If the welfare state impedes human flourishing, if the drug war is an abomination, if the New Deal constitutional revolution was an intellectual fraud from top to bottom, then libertarians ought to say those things. Because they're true. Because they're not said often enough. And because describing the world accurately is the first step towards changing it.
What sort of changes are possible? Who knows? But even if you think the best we can hope for is a less-awful welfare state, don't underestimate the clarifying effect of bold, uncompromising ideas. Such ideas can help make positive, incremental reforms possible. The welfare reform we got in 1996 — generally a good thing — looks more like Robert Rector's program than Charles Murray's "end welfare" thought experiment in Losing Ground. But would we have gotten that sort of reform if Murray had decided that imagining a world without welfare wasn't worth the effort?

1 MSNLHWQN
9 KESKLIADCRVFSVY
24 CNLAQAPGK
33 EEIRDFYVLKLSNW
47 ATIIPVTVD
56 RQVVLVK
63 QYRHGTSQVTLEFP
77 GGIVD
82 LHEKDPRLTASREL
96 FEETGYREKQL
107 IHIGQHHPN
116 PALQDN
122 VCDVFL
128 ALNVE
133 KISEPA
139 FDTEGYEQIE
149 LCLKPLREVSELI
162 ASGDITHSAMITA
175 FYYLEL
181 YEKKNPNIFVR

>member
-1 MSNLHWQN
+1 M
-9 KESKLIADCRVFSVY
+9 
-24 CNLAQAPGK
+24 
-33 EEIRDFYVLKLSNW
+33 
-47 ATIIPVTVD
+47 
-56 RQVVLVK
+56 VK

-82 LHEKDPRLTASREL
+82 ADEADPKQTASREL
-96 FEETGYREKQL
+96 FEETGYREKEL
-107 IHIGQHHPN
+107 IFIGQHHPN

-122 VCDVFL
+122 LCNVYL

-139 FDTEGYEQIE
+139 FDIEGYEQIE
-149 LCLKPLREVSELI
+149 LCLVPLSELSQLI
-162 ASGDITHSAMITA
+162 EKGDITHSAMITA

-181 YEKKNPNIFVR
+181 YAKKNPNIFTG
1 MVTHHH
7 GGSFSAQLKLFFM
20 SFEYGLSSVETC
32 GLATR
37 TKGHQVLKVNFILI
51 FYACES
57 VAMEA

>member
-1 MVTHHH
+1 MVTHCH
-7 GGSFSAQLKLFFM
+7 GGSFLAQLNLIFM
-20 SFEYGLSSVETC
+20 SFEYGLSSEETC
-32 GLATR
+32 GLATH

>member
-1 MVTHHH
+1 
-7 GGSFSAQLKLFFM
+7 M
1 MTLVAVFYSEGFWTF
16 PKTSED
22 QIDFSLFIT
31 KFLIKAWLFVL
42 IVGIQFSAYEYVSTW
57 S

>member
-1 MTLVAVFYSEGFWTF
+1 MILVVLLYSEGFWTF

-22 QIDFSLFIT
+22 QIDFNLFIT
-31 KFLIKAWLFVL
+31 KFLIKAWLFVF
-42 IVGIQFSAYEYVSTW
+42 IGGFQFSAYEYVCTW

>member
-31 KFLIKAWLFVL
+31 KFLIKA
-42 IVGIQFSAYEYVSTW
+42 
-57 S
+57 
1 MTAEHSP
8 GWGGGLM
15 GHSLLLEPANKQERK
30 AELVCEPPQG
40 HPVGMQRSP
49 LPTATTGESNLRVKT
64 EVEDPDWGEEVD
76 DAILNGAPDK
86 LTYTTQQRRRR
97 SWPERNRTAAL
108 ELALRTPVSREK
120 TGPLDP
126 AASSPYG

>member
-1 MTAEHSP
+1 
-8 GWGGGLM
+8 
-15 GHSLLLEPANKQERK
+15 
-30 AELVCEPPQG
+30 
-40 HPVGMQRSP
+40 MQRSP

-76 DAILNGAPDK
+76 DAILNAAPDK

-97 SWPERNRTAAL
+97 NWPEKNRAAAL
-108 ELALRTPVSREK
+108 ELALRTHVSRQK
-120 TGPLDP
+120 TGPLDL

One of the most wonderful things about Brian Doherty's history of libertarianism is how little the ideology's founding mothers and fathers cared about what sort of bills might plausibly get out of committee. There's no denying that 20th century libertarianism had elements of apocalyptic pessimism. But it's hard to miss the equally broad streak of insane optimism. To stand in the middle of the Century of the State and proclaim a vision of a world unshackled, a world governed by the rule of "anything that's peaceful," that is, a world hardly governed at all — what could be bolder or more hopeful? The Audacity of Hope!